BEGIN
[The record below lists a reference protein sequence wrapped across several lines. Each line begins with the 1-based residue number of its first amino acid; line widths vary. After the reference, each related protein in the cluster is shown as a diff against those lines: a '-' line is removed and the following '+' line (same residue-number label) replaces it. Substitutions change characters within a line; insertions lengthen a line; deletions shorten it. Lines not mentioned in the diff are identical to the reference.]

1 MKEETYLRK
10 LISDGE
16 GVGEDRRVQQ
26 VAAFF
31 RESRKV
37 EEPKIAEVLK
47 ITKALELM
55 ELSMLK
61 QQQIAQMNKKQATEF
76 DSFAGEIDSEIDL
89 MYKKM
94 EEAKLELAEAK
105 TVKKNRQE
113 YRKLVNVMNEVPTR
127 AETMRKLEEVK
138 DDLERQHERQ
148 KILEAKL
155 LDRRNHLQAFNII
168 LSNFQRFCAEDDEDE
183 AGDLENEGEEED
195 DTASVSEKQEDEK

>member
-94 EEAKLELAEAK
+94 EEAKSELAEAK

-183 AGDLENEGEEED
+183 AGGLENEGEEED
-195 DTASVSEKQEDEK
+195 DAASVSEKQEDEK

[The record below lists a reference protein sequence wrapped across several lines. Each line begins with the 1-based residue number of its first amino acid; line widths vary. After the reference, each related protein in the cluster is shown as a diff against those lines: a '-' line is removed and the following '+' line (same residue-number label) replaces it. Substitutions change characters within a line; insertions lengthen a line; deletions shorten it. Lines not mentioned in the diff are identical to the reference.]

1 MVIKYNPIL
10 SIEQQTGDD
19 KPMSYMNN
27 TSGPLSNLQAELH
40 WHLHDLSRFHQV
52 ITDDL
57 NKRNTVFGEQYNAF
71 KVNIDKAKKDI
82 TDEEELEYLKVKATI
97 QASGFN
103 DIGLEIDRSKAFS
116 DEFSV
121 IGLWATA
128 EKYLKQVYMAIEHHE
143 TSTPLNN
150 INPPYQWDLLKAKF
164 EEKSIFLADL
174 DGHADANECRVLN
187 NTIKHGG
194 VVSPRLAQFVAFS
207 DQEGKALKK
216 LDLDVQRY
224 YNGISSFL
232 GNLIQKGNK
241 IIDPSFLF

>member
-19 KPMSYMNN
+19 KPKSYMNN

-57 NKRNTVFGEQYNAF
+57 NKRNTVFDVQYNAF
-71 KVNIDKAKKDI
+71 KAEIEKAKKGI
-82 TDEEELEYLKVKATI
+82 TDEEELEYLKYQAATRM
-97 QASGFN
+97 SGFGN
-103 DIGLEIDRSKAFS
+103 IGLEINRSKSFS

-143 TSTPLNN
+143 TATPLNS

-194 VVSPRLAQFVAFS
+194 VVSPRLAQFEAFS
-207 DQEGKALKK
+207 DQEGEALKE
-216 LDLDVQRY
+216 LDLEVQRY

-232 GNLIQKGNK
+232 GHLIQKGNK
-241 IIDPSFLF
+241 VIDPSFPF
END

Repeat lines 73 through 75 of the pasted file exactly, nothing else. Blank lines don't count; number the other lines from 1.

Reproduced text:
-207 DQEGKALKK
+207 DQEGEALKE
-216 LDLDVQRY